The aim is not more regulation, but practical safeguards, accountability and the possibility of human intervention in case of danger or disputes. We successfully shaped other industries – from cars to food – and we will now apply the same logic and standards in the new data-agile economy.
I sum up all of what I have set out with the term ‘tech sovereignty'. This describes the capability that Europe must have to make its own choices, based on its own values, respecting its own rules. This is what will help make tech optimists of us all.
This article by the President of the European Commission Ursula von der Leyen was published on the occasion of presentation of Commission's strategies for data and Artificial Intelligence. It appeared, among others, in Handelsblatt, Il Sole 24 Ore, El Mundo, Público, Portfolio.hu, Dziennik Gazeta Prawna, Lesoir.be, Dagens Industri, Dnevnik.bg, Turun Sanomat, the Irish Examiner, Phileleftheros, Politis, Kathimerini, L-Orizzont, paperjam.lu, protothema.gr,Delano, DeOndernemer.nl and Malta Today.
Indicate whether the following is TRUE, FALSE, or NOT GIVEN in the article:
The author once worked as a doctor.
The author believes that personal and non-personal data should be made available to all.
Consumers should be able to view the data that tech companies collect about them.
Digital and data are more important for small and medium enterprises than they are for big corporations.
If Europe wants to lead the way in data and AI it will need a more flexible budget.
Europeans use 85% of the digital information they produce.
‘Tech sovereignty' means Europeans should follow the standards set by other nations.
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Choose the correct letter, A, B, C or D
1. Which of these sentences are correct?
A. The European Commission presented a new digital strategy this week.
B. The new digital strategy will be presented next week.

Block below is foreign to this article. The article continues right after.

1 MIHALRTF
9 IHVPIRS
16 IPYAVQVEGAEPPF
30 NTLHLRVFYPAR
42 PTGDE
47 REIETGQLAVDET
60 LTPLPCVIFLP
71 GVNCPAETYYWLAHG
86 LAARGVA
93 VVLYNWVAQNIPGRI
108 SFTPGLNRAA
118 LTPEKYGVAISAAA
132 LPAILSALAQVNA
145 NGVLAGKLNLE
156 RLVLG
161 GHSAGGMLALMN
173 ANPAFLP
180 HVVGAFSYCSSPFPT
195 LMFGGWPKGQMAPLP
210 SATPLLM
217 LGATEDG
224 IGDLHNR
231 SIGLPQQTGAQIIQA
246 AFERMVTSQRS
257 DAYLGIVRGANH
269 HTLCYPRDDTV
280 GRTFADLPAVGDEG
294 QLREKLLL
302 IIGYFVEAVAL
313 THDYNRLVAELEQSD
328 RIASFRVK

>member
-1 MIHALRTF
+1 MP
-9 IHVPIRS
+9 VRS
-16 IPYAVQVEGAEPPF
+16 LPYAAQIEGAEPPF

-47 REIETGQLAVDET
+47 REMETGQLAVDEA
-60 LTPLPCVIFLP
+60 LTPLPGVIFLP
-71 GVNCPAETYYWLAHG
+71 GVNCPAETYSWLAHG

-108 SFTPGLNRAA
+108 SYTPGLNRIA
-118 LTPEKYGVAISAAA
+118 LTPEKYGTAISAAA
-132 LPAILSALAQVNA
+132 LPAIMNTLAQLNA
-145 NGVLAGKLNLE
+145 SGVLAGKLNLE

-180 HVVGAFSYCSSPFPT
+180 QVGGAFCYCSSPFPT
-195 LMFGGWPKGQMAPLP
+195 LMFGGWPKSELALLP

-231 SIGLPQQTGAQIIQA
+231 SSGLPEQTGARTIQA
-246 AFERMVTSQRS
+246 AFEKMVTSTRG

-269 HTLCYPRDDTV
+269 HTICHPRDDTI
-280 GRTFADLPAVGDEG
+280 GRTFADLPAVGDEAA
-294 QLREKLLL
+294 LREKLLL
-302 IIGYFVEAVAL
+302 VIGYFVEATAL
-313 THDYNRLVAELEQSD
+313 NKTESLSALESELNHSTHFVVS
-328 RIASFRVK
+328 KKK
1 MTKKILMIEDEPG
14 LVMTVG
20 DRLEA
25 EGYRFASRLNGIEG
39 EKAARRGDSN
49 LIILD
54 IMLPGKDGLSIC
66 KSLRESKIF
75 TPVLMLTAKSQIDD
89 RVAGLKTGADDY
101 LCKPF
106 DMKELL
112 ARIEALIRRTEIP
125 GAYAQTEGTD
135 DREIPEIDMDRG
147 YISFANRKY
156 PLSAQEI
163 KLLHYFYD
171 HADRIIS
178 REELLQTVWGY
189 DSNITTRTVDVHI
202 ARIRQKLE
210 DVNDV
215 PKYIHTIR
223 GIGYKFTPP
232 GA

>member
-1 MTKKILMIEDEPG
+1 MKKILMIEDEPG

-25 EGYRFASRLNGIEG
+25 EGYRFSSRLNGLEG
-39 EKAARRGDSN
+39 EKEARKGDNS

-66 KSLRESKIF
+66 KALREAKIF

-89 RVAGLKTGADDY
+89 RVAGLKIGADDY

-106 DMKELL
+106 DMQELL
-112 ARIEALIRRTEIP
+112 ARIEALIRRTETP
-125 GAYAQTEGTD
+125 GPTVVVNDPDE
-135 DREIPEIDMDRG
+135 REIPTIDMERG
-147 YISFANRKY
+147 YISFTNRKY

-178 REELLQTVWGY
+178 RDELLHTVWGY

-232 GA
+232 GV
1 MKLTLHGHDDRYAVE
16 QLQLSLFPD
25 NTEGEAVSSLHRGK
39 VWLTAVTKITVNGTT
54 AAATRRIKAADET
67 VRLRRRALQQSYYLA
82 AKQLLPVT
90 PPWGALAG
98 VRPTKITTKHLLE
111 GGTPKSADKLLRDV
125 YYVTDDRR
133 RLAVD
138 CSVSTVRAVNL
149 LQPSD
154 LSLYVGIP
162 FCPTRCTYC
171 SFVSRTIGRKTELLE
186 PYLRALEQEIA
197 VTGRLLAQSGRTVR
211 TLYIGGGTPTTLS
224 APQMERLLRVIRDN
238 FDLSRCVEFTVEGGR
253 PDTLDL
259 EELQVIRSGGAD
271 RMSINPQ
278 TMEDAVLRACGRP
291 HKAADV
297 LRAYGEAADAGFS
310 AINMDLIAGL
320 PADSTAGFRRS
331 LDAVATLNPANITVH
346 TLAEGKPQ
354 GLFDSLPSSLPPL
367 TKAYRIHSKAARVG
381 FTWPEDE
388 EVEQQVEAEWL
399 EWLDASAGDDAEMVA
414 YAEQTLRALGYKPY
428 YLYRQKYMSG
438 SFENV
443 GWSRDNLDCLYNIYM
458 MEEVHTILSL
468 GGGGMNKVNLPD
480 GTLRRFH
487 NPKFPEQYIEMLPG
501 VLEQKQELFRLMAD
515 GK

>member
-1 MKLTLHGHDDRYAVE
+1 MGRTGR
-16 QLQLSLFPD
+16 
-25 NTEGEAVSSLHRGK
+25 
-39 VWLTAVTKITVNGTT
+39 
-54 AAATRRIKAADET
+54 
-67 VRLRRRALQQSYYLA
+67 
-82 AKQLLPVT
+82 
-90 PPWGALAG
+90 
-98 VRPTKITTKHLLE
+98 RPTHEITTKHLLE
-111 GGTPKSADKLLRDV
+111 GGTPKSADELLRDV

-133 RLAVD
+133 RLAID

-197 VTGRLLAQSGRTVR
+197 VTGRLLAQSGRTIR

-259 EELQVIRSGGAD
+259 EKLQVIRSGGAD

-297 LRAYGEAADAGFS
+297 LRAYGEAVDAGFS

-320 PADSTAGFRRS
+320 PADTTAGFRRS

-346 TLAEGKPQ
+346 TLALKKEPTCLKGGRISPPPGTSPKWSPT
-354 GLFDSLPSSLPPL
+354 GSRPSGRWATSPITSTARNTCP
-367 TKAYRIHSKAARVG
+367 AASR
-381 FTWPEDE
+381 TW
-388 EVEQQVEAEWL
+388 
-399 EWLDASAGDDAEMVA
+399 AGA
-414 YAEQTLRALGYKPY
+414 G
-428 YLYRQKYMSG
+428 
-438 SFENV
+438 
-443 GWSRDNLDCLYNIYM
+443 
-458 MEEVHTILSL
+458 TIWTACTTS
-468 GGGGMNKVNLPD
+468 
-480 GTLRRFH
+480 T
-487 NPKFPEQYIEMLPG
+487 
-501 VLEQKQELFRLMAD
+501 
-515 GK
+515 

C. The European Commission plans to present a new digital strategy this week.
D. Last week the European Commission presented a new digital strategy.
2. According to the author, Europe's positive qualities are:
A. openness, justice, diversity, democracy, and confidence
B. A diversity of public and private, big and small, start-up and giant companies
C. The ability to test for cancer, provide antibiotics and MRIs
D. inclusivity, personal security and digital education
3. Which of these is NOT mentioned as a way that users' trust is affected by those who use technology?
C. Misleading headlines
D. Misuse of customers' data
4. The tech areas that have been earmarked as being most worthy of investment are:
A. meteorological data and satellite images
B. movement data and transport
C. medical data and energy consumption
D. Data and artificial intelligence
5. Reducing energy bills, enabling automated transport, and correct medical diagnoses are all potential advantages offered by:
A. Artificial Intelligence
B. Sharing data
C. Secure personal data
D. Small companies
6. The ultimate aim of the digital strategy is:
A. More regulation of data sharing
B. Better penalties for misusing information
C. Safeguards, accountability and the possibility of human intervention in case of danger or disputes
D. Employment and law enforcement
(Answers on Next Page)